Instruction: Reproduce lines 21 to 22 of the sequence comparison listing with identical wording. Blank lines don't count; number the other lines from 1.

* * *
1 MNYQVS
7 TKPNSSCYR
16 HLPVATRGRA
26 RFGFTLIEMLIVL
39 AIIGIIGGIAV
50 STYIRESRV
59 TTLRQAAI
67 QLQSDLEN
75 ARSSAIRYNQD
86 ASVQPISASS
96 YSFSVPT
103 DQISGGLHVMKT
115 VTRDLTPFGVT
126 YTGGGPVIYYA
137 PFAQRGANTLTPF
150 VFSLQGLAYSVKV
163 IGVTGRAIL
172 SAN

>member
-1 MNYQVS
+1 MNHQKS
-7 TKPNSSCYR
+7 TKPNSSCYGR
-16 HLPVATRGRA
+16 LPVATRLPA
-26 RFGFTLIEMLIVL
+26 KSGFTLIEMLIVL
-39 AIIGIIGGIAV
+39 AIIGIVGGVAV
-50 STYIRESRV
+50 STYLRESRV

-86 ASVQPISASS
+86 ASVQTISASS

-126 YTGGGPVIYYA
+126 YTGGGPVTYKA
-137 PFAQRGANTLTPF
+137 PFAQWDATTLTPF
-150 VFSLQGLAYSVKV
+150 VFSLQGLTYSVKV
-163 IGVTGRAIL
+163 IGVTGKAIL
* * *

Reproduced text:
+1 MNHQKS
-7 TKPNSSCYR